GLOBAL GAS DEFICIT
Russia's Yamal LNG project expects the global liquefied natural gas market to move into a deficit by 2018, which will help the country boost its share of the sector.
Yamal LNG, which also has France's Total and China's CNPC as shareholders, said in a prospectus for forthcoming bond issue it was banking on growing demand for LNG, natural gas that has been converted to liquid form for easier storage and transport, in Europe.
"It is expected that European LNG imports will increase to 107 million tonnes in 2025 from 38 million tonnes in 2013," it said, adding that by 2020 the global LNG shortage would reach 50 million tonnes.
President Vladimir Putin has urged Russian companies to increase their output of LNG in an effort to double their global market share by 2020 from around 4.5 percent currently.
Analysts at asset manager Alliance Bernstein have said global LNG demand will increase, driving up prices LNG-AS as LNG projects that have yet to take final investment decisions (FID) are cancelled or delayed for different reasons, such as financial constraints.
This could push the market from its current surplus into a deficit early next decade, unless 90 million tonnes a year of new LNG export capacity is built by 2020, they said.
The $27 billion Yamal LNG will start output in 2017 with the aim of producing 16.5 million tonnes a year by 2021.
Yamal LNG has secured state funds worth 150 billion roubles ($2.3 billion) from a rainy day fund after it struggled to raise foreign financing due to Western sanctions over Russia's role in the crisis in Ukraine.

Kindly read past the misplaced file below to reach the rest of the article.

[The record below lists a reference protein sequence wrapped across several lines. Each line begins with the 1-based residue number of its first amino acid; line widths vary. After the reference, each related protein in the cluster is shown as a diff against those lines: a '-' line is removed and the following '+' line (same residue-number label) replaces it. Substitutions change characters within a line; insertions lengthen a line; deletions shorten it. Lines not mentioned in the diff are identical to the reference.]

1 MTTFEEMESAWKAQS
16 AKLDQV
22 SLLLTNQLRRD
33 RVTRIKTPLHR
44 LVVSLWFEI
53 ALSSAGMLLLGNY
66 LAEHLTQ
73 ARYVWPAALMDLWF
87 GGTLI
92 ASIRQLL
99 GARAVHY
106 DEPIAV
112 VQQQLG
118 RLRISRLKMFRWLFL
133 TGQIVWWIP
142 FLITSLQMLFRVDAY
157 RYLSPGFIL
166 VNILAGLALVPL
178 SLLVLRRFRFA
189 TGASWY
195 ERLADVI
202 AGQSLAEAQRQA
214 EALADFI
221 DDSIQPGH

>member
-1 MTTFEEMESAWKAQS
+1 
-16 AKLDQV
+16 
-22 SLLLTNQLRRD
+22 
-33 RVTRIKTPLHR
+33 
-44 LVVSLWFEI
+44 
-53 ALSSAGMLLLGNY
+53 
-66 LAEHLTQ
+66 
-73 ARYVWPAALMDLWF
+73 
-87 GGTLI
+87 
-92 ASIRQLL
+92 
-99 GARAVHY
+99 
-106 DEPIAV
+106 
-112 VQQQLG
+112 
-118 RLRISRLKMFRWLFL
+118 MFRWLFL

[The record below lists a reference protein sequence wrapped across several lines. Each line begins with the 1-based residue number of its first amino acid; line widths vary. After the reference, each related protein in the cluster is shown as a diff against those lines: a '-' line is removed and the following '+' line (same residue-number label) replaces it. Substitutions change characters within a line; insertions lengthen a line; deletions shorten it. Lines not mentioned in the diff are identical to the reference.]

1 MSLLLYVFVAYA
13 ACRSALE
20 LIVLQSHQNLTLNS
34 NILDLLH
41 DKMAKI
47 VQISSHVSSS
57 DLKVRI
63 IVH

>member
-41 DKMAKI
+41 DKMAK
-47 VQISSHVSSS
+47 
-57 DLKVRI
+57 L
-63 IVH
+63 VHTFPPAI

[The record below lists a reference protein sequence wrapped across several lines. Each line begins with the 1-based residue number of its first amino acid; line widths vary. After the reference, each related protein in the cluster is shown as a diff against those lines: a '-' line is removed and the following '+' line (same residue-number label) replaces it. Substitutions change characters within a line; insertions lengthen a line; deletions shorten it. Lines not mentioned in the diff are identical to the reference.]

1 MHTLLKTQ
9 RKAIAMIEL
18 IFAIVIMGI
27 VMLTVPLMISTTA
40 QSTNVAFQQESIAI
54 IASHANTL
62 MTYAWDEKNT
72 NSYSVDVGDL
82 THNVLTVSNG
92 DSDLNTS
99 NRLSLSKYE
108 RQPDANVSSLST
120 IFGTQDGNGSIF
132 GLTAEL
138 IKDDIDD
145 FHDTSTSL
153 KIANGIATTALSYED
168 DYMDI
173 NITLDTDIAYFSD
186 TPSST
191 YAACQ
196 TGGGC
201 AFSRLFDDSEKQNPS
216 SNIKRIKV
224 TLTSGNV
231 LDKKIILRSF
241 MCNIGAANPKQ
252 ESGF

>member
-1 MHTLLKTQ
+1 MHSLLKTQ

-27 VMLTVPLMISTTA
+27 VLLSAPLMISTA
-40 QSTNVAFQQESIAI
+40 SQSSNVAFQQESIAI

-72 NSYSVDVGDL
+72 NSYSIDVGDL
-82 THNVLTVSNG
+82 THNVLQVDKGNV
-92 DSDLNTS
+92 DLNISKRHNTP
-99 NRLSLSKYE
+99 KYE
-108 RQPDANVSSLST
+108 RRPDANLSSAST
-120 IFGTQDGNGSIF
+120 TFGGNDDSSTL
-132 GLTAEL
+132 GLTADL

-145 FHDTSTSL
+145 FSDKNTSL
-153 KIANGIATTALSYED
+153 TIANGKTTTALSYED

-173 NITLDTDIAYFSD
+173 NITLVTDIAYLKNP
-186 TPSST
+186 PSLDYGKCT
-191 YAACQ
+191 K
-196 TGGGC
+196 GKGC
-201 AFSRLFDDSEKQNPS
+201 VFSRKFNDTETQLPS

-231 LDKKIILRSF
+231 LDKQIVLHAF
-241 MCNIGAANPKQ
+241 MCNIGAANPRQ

In the regulatory filing, Yamal LNG said it would place two bond issues totalling $4.6 billion in closed subscriptions.
A spokesman for Novatek, Russian No.2 gas producer which controls Yamal LNG, said the project was unlikely to use all the money from the bond issues.
Russia wants to double its share in the global LNG market by 2020 from 4.5 percent currently. Gazprom and Royal Dutch Shell are key shareholders in Russia's only LNG plant, located on the Pacific island of Sakhalin.
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REUTERS - Brent crude futures LCOc1 were down 72 cents at $61.49 per barrel at 1020 GMT, having fallen by 1.5 percent on Tuesday, its largest one-day drop in a month. U.S. West Texas Intermediate (WTI) crude CLc1 was at $55.12 per barrel, down 58 cents.
BLOOMBERG - Prices dropped during the session as the International Energy Agency said the recent recovery in oil prices, coupled with milder-than-normal winter weather, is slowing demand growth. The worsening outlook for consumption dampened some of the enthusiasm that OPEC and its allies will extend supply curbs.
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